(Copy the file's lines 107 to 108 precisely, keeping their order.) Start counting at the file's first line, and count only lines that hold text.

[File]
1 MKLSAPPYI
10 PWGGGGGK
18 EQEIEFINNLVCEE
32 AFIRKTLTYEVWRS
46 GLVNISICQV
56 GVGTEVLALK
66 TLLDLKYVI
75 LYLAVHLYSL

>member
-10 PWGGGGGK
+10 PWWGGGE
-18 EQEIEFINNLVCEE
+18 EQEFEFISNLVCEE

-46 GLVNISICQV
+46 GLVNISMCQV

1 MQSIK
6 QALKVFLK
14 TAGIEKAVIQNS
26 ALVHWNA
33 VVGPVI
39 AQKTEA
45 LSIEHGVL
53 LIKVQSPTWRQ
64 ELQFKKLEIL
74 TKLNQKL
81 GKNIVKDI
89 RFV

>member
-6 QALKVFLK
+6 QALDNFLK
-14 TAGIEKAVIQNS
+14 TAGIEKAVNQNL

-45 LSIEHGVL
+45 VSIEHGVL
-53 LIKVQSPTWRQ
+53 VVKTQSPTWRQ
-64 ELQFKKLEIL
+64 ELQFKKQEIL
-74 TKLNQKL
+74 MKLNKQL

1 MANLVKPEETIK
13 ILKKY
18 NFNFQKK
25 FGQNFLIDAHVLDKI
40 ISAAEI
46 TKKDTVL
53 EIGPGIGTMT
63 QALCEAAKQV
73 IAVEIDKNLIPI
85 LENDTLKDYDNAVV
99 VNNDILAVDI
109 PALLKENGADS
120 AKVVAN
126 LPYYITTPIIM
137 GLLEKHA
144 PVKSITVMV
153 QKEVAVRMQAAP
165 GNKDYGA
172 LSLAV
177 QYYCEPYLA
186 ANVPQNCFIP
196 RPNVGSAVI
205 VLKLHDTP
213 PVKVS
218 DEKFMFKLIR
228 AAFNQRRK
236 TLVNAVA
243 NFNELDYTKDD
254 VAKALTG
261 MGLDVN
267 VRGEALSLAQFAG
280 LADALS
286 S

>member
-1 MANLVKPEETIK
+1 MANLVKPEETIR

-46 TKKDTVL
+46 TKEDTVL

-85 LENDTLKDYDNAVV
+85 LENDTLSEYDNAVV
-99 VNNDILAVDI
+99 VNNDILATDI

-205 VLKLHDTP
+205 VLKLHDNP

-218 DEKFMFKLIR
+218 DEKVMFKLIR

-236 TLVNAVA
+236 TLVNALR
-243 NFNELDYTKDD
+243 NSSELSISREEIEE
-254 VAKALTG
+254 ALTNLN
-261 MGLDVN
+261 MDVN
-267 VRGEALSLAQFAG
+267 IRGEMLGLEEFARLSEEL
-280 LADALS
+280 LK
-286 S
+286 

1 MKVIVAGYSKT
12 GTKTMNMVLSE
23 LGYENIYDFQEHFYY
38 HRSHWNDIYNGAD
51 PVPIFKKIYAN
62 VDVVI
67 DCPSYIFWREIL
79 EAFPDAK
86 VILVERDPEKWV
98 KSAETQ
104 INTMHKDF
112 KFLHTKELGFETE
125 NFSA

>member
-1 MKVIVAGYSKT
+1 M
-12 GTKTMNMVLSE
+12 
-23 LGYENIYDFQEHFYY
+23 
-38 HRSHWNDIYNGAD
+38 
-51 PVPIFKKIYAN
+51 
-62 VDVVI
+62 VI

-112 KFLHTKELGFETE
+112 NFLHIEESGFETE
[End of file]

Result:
67 DCPSYIFWREIL
79 EAFPDAK